As time passes I become more nihilistic and realize that the big majority of people don’t care about centralization. In fact, I’d say that technical centralization is preferable: it offers a much better user experience, which, at the end of the day, is what the majority cares about. Decentralization should come at the governance level, either via user-owned or nationalised platforms.

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          He’s right. Up until today decentralization and p2p networks have mostly been treated as novelties and tools for accessing information in ways that laws had not yet caught up with. What most people never understood until it was in the news was that using them pushed the liability from the service providers which used to be the owners of websites to the users themselves. It’s all just been a game of proxies and pinning fault with a healthy dose of legal threats and police state mixed in. Until there is a protocol that properly takes care of all of those issues our collective situation is going to get slowly worse as lawmakers figure out how to strangle the life out of any possible competitor to centralized easily controllable services. It’s happened with financial services already, it will happen with information services as well.

          The only thing I’m currently thankful for is the fact that most people are thinking about streaming services and mostly leaving torrenting and other p2p things alone. We need time to build a solution for this but it’s coming.

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            A decentralized social network should have trust-less servers. The servers should just store encrypted data and serve it up, without being exposed to the social graph and with other metadata minimised.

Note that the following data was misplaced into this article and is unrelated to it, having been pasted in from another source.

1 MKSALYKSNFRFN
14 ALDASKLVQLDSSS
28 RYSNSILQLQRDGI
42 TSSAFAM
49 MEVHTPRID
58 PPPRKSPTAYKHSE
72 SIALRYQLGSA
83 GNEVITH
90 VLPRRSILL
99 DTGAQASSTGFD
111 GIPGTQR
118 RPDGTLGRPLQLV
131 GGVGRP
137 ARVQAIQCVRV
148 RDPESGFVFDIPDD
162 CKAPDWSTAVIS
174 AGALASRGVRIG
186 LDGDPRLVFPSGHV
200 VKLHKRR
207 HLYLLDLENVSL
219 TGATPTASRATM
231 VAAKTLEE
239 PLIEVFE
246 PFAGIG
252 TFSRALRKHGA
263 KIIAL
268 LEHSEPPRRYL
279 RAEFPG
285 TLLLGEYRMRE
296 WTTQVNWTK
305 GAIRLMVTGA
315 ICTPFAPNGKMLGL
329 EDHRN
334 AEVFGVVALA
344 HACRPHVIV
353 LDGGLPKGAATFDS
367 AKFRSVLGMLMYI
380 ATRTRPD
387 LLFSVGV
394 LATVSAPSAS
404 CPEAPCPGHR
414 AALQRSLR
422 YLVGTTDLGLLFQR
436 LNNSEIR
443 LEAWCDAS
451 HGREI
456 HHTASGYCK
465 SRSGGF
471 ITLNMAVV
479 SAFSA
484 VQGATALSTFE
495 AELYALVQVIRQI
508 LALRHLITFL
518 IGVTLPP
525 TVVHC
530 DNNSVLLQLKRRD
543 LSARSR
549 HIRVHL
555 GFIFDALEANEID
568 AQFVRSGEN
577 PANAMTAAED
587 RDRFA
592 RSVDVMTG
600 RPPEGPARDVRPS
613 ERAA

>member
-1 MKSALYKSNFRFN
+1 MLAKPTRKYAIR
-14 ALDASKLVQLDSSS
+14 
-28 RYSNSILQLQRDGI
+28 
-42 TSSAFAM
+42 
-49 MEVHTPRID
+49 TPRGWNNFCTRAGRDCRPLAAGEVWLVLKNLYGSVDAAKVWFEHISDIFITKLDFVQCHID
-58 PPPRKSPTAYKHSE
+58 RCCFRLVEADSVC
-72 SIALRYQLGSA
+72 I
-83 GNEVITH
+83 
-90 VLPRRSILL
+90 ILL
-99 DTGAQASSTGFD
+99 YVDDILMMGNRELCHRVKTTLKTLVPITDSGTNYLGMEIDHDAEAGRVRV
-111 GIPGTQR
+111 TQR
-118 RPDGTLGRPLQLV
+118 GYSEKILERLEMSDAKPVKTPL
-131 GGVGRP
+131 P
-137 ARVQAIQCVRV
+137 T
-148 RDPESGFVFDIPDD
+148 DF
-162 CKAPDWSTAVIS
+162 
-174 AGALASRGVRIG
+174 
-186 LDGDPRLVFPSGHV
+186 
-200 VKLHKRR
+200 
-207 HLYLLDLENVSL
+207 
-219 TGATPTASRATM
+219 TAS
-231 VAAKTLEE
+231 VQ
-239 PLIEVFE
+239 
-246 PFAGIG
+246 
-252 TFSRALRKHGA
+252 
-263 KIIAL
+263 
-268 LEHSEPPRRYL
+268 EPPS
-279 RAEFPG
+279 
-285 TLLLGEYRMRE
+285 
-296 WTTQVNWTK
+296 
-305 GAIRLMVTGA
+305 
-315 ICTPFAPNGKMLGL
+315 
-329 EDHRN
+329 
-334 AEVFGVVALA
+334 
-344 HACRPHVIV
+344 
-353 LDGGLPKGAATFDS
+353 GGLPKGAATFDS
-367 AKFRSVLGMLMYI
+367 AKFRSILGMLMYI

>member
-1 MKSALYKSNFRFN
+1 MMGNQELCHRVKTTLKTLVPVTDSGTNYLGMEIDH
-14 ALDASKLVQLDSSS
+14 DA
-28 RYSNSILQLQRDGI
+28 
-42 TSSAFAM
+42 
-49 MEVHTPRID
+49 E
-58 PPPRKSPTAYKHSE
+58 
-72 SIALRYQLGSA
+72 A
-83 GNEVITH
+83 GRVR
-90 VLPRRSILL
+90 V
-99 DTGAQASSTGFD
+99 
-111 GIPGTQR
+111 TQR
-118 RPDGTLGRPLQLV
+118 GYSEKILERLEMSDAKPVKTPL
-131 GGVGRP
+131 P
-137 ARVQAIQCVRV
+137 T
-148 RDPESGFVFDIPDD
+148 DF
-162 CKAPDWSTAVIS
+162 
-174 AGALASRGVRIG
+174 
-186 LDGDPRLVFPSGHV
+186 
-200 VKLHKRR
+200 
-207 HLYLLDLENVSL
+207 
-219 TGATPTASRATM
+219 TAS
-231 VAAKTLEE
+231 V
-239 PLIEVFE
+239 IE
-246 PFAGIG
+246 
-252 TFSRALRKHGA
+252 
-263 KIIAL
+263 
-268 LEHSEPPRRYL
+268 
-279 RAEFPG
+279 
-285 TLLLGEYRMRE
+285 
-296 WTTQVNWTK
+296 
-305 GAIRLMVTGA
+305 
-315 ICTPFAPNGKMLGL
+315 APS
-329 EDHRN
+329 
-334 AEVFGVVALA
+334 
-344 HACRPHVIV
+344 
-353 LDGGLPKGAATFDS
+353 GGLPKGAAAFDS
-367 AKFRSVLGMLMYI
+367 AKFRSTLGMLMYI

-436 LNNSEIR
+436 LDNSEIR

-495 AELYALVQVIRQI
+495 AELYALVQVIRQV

Identity should also be independent of servers (and hence DNS).

            At the networking layer they will also need to use something like onion routing or a mix network to fully protect the social graph.

            I don’t think existing decentralized social networks can really achieve all this, because privacy isn’t an add-on, it needs to be a fundamental guiding principle at every layer of design.

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              What can we do and who is doing it?

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                There’s obviously Tor, I2P, and FreeNet. They’re about as anonymous as you can get.

                The problem is that, while they can hide what you’re after, it’s harder to hide that you’re using an overly network at all. The best you can do is keep the relay that you use to join the network secret. In the limit, this means building a pure F2F network, which is kind of insular.